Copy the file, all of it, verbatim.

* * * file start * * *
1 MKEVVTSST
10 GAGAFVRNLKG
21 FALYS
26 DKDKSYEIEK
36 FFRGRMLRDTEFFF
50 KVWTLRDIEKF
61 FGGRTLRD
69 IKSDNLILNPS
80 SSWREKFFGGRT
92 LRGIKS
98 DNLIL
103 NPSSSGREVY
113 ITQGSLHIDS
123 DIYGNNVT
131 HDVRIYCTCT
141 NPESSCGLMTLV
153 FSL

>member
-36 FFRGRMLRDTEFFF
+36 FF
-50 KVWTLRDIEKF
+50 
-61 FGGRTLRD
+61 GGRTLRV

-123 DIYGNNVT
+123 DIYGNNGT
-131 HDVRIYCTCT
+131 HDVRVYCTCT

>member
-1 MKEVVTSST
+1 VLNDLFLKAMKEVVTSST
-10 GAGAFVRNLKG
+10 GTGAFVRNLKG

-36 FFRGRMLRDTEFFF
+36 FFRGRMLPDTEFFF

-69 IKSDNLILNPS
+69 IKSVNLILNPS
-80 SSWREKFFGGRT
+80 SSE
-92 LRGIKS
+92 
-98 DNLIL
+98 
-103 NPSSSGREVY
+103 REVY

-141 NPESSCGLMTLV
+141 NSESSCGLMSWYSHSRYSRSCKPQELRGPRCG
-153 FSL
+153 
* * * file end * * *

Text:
1 MKEVVTSST
10 GAGAFVRNLKG
21 FALYS
26 DKDKSYEIEK
36 FFRGRMLRDTEFFF
50 KVWTLRDIEKF
61 FGGRTLRD
69 IKSDNLILNPS
80 SSWREKFFGGRT
92 LRGIKS
98 DNLIL
103 NPSSSGREVY
113 ITQGSLHIDS
123 DIYGNNVT
131 HDVRIYCTCT
141 NPESSCGLMTLV
153 FSL

>member
-36 FFRGRMLRDTEFFF
+36 FF
-50 KVWTLRDIEKF
+50 
-61 FGGRTLRD
+61 GGRTLRV

-123 DIYGNNVT
+123 DIYGNNGT
-131 HDVRIYCTCT
+131 HDVRVYCTCT

>member
-1 MKEVVTSST
+1 VLNDLFLKAMKEVVTSST
-10 GAGAFVRNLKG
+10 GTGAFVRNLKG

-36 FFRGRMLRDTEFFF
+36 FFRGRMLPDTEFFF

-69 IKSDNLILNPS
+69 IKSVNLILNPS
-80 SSWREKFFGGRT
+80 SSE
-92 LRGIKS
+92 
-98 DNLIL
+98 
-103 NPSSSGREVY
+103 REVY

-141 NPESSCGLMTLV
+141 NSESSCGLMSWYSHSRYSRSCKPQELRGPRCG
-153 FSL
+153 